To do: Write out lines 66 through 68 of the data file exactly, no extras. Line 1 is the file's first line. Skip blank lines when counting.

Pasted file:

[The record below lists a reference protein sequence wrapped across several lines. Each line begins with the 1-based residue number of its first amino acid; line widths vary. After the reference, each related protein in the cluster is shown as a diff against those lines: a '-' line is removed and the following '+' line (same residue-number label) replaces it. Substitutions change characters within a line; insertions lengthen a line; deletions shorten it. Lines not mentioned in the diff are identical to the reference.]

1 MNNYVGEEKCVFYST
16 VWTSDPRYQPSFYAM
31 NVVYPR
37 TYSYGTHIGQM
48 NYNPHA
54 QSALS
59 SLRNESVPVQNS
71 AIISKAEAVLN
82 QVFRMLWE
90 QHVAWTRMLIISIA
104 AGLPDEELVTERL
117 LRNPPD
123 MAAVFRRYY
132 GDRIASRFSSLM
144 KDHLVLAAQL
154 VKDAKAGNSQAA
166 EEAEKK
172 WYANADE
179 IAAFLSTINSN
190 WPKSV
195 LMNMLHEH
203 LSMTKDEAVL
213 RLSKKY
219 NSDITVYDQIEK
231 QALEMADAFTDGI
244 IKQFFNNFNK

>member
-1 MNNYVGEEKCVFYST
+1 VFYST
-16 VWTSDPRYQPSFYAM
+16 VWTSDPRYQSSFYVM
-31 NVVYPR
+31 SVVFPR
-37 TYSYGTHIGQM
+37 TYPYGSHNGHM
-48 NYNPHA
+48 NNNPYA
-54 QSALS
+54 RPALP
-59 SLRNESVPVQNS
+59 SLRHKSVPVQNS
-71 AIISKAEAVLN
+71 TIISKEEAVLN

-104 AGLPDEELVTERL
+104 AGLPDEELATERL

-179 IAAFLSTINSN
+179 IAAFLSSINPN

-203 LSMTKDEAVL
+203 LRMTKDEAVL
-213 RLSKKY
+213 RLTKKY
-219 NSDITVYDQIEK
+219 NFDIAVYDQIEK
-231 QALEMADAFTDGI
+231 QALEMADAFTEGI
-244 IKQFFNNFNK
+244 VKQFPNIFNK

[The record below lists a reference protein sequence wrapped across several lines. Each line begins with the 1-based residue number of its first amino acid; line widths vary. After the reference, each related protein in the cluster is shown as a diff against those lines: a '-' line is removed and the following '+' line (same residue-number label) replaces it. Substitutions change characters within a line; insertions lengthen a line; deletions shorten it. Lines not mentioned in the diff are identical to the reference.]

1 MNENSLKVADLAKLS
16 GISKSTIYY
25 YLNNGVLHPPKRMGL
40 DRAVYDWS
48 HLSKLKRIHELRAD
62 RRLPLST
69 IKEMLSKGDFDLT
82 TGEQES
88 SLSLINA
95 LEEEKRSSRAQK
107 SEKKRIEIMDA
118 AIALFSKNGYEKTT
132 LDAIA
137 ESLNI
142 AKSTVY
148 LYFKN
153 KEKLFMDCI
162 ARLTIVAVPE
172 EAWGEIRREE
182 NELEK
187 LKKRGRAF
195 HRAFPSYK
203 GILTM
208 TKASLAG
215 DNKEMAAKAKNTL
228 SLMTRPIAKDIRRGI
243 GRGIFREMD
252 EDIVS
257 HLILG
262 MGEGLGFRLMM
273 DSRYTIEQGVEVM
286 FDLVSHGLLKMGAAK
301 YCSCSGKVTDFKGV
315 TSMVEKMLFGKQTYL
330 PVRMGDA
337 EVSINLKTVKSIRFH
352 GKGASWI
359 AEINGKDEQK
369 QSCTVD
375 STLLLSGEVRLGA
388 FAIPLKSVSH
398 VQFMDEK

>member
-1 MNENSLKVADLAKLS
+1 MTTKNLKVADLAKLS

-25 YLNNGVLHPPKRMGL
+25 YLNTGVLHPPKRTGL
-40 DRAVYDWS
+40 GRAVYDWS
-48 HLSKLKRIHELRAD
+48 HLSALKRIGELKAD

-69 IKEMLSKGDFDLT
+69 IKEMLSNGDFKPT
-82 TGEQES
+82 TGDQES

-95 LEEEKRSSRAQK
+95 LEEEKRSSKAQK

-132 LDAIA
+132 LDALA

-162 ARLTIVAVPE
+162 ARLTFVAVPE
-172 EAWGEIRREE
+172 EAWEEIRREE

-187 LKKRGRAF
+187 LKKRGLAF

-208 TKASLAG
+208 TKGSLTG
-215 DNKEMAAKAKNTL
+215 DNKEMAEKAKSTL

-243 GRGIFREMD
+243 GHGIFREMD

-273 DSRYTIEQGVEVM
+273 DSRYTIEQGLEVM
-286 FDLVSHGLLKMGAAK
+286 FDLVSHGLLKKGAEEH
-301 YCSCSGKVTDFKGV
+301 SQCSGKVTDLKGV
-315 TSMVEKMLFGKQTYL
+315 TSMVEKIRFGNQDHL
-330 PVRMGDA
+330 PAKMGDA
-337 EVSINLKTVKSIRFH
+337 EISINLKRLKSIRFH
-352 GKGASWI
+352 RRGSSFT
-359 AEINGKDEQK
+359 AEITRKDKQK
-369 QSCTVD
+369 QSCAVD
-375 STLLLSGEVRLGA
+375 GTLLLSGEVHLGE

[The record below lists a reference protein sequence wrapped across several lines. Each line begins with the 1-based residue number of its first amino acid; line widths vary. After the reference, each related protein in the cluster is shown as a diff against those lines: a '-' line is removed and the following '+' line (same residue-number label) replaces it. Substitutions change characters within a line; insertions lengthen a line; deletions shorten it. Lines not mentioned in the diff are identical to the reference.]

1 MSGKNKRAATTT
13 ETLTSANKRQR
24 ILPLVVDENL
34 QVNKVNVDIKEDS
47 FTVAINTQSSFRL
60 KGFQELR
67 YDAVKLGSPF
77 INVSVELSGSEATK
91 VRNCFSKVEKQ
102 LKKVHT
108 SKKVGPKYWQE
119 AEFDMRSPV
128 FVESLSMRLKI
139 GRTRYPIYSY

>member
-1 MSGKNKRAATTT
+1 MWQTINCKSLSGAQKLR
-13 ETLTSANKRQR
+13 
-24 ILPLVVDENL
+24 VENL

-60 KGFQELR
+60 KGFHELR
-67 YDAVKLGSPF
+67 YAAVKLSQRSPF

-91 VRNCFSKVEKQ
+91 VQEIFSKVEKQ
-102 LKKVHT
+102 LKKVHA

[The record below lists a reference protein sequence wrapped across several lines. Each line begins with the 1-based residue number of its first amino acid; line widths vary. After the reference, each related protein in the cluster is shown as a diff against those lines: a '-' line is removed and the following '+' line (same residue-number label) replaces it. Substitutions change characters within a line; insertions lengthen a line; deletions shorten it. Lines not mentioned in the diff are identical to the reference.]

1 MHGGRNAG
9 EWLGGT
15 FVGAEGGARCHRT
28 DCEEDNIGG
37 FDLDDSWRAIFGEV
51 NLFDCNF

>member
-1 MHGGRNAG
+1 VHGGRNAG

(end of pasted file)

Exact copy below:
69 IKEMLSKGDFDLT
82 TGEQES
88 SLSLINA